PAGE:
Five people live in our beautiful house. Five people and all of their stuff fill every corner of our beautiful house. Five people also wear clothes, use dishes, take showers, and brush their teeth in this beautiful house. Because five people contribute to the clutter and mess, five people should participate in keeping the house clean and organized. Makes sense, right? Our reality, Momma does most if not all the cleaning and organizing. Enter the family job chart. Here are the why and how of my family job chart.
Mommy does not ask for help
Yes, my friends, the biggest reason we need a family job chart is because I do not ask for help. I just do things. I do them on autopilot without considering an alternative. My husband on the other hand, rallies the troops and coordinates cleaning missions of mass proportions. He has no problem getting all the children involved to accomplish a task. The four of them together are a force to be reckoned with on the big once a quarter cleaning. I finally decided I need to harness some of that strength for the regular, mundane cleaning of our home.
Children need clear expectations
My children work much better with clear expectations of the tasks they need to accomplish. There is a huge difference between clean the kitchen together and dividing the tasks between them. My little squad works better with tasks divided into thirds and assigned. They actually are more likely to help each other when they each have a set task. Crazy isn’t it! If I say unload the dishwasher together, it turns into a pushing, shoving, snipe fest. If I say Mariana unload the dishwasher, the other two volunteer to help, so they can move on to the play I interrupted with my pesky chores. Dividing and assigning tasks sets them up for success.
Children need routines
My children are more receptive to tasks if they know they are coming. If they know they need to unload the dishwasher after dinner, they will do it with little complaint. Take the same task and randomly ask for completion at 4:30pm and the world comes to an end. I think the problem in scenario number two is the interruption mid-activity. It is my hope by utilizing the family job chart, we can come up with a clear routine that accomplishes tasks without interrupting them mid-play. I think this works better for everyone.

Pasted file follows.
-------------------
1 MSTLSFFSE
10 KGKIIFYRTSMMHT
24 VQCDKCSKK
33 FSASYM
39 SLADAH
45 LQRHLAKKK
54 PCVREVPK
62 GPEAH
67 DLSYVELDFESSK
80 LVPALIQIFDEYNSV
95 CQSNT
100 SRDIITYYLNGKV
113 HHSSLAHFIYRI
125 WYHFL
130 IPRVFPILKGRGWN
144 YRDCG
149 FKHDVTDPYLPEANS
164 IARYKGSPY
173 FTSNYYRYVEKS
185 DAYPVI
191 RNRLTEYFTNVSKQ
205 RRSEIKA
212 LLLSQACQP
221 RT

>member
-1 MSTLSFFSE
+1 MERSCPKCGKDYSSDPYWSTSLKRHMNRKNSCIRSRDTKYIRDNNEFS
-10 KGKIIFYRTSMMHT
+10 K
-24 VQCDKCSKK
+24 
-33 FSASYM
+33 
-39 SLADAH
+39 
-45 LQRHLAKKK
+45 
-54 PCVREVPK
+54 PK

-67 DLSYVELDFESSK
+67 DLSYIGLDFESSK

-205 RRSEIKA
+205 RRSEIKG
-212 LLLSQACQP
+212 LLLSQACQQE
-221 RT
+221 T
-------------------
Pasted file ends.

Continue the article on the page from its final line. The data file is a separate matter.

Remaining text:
What do I put on the family job chart?
My family job chart is not an extensive list of every chore performed in our household. There are still going to be times when I say, “today we are going to do X” and work together to get it done. Instead I assigned each child a few tasks that are their responsibility to perform every week. Some tasks are daily and others are once a week. My goal is for my kiddos to learn valuable life skills and responsibility for one’s environment. The tasks are small now and will evolve as they grow. I do after all have the responsibility to raise self-sufficient adults, which will not happen if I always take care of the hard stuff.
The family job chart is printed out and posted on “Family Central”, otherwise known as a large white board where we keep track of life. I wanted to save myself some time and found a downloadable template instead of creating my own. I made it in full color, but then realized I am out of colored ink. So for now it is in black and white and I will replace my colored ink soon. Everything is better in color. Stickers are more fun than check marks, so we will purchase some stickers as well. Our new plan goes into action on Monday. Fingers crossed, my family job chart goes as planned and gives my children the expectations and routines they need to help Momma out around the house. The land of Controlled Chaos will soon enjoy a cleaner, more organized home, without nagging and drama.
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